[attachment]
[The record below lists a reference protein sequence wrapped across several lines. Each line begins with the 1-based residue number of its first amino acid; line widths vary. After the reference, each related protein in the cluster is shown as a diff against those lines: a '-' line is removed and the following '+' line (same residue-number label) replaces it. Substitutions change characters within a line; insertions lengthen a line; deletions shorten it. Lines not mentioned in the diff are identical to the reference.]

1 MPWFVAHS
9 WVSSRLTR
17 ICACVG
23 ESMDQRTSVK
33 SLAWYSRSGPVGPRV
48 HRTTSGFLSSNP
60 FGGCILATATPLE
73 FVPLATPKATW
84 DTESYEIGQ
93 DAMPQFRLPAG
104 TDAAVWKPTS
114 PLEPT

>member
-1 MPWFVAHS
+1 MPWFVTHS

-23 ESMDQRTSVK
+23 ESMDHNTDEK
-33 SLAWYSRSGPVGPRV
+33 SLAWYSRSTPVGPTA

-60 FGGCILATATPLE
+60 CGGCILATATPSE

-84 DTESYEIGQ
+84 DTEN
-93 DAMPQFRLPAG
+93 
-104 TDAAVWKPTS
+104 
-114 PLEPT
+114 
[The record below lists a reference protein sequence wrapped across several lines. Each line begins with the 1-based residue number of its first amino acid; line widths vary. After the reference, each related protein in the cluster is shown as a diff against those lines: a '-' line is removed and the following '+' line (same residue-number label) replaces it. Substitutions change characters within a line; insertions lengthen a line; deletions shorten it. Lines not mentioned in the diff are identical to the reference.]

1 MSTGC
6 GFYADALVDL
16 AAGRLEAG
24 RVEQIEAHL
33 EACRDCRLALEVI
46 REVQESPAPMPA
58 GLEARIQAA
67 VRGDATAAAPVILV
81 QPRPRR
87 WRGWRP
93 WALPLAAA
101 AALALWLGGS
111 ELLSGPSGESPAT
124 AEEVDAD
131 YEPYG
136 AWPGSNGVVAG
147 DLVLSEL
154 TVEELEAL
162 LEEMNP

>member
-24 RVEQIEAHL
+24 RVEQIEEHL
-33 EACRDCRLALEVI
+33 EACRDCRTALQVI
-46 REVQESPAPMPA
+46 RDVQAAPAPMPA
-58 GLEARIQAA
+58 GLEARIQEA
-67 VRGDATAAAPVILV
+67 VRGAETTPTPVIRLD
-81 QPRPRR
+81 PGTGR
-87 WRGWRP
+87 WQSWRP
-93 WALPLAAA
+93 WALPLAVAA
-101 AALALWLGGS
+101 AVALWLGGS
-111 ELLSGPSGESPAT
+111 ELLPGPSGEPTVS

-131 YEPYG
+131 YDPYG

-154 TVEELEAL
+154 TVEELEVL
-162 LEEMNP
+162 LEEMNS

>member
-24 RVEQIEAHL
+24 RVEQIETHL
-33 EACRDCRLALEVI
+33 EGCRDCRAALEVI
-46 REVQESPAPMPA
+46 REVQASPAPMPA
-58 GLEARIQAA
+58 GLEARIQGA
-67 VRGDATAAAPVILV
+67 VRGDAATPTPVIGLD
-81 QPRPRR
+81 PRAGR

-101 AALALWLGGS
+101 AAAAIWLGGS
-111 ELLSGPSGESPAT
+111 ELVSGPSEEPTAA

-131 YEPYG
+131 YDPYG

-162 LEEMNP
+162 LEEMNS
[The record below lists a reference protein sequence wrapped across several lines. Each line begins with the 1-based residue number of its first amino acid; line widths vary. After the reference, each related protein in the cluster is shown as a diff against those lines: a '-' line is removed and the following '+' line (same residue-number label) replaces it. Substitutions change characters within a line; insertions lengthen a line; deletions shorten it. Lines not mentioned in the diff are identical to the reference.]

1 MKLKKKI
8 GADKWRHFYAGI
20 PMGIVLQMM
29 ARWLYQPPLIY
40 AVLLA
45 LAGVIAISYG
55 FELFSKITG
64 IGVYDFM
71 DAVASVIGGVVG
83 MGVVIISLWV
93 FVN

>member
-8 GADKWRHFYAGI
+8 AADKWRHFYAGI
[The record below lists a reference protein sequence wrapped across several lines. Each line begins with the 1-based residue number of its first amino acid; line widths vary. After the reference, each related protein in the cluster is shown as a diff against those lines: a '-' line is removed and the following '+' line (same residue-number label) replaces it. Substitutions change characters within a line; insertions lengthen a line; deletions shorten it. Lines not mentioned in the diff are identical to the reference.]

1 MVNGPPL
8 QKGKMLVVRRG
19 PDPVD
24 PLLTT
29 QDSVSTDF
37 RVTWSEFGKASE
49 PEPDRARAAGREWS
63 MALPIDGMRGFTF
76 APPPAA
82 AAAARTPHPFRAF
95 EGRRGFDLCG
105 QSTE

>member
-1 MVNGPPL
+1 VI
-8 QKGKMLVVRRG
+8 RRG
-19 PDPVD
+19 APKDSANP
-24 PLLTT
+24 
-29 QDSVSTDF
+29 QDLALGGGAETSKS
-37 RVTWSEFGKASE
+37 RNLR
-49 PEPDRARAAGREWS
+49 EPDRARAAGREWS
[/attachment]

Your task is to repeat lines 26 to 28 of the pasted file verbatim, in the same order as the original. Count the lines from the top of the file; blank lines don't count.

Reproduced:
+93 
-104 TDAAVWKPTS
+104 